An appeal launched by York’s Fairfax House to save a seventeenth century work by a woodcarver dubbed ‘The Michelangelo of Wood’ has been successful. Grinling Gibbons, considered Britain’s greatest decorative woodcarver (who became the Royal carver to King Charles II) spent his formative years in York from 1667 – 1671, working for York architect John Etty. He went to London to make his fortune, but kept in touch with the Etty family. The diarist John Evelyn wrote about the fineness of his work, 1671, and introduced him to the royal household.
Gibbons’ earliest known work is a carved high relief oak panel depicting a heavenly concert led by King David with Saint Cecilia also playing. This is the only known sculpture from Gibbon’s time as a young master craftsman in York. It reveals his remarkable talent when he was little more than 20 years old. The panel recently went on the international art market (having been in private collectors’ hands for many years). The art gallery owners were willing to withdraw it from sale if Fairfax House and York Civic Trust could raise the funds to acquire it.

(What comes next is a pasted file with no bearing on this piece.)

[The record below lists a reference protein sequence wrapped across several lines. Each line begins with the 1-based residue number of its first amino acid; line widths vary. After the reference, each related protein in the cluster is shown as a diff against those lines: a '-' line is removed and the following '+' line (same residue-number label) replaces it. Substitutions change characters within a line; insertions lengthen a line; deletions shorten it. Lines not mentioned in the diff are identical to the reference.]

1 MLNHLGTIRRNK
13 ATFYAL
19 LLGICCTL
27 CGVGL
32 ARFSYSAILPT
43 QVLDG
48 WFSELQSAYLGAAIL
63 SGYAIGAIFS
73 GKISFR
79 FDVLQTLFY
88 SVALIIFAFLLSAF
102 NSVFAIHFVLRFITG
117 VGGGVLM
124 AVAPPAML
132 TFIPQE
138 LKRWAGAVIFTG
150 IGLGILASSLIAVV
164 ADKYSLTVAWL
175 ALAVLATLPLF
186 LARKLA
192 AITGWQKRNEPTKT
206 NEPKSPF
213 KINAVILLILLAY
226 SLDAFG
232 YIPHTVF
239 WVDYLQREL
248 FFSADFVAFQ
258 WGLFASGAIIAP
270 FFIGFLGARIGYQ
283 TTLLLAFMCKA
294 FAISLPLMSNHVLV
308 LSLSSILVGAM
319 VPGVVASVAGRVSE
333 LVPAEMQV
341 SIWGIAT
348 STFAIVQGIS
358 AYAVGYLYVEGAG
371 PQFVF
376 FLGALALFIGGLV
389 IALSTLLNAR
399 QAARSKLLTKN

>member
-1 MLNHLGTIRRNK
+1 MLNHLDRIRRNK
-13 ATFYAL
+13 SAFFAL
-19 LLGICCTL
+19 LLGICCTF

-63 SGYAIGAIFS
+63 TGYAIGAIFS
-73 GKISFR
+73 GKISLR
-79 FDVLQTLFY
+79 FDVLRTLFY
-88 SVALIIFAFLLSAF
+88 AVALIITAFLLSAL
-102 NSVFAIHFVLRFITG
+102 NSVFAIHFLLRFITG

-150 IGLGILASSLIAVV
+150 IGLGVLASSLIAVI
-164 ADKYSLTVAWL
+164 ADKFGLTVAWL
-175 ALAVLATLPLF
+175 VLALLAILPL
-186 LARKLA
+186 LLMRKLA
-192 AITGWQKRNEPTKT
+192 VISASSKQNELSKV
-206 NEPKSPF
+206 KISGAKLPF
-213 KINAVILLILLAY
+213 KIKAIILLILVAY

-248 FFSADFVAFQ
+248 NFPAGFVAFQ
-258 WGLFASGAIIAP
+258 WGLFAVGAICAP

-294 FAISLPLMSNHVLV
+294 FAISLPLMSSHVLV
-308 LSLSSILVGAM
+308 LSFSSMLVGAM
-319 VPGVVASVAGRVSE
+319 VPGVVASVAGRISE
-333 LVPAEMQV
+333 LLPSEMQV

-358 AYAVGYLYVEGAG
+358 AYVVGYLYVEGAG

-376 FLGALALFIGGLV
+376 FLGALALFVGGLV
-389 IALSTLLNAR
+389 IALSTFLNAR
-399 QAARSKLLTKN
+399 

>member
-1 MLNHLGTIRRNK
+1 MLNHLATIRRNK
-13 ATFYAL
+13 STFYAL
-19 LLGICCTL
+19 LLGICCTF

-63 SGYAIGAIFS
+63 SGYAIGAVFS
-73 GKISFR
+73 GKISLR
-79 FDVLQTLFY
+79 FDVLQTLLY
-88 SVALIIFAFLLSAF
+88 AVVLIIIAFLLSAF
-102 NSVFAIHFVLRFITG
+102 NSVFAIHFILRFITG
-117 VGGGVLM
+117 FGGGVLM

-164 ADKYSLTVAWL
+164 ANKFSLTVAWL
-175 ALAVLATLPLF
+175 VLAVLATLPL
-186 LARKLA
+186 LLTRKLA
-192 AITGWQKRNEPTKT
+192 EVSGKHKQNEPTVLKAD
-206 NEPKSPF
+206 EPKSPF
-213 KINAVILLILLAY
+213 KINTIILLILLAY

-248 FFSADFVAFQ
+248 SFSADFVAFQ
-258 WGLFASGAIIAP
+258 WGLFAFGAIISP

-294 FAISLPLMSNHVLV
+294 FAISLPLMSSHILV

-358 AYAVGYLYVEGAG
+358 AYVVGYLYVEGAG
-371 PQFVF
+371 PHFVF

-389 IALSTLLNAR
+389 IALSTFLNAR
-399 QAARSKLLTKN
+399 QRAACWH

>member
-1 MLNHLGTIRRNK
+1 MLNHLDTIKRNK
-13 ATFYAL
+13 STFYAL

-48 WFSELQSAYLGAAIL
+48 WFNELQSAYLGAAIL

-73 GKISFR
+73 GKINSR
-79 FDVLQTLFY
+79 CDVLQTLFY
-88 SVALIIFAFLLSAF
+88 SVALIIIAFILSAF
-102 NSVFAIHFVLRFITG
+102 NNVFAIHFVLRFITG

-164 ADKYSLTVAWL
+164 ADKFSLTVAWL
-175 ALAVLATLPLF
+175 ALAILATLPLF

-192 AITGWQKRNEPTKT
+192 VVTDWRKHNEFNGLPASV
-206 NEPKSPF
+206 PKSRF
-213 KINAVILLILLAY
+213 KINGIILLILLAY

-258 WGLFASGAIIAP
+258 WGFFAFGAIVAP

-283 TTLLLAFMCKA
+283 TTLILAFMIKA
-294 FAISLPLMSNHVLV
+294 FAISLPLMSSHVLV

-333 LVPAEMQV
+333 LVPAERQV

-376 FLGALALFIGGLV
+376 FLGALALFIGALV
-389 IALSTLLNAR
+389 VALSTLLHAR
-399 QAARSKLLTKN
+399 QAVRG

The Heritage Lottery Fund, Yorkshire, the Art Fund, the Arts Council England/V & A purchase fund were all generous, as were many other groups and individuals. Enough has been raised to acquire the panel and to arrange a suitable display case in 2018. Here is a link to the appeal on the Fairfax House website.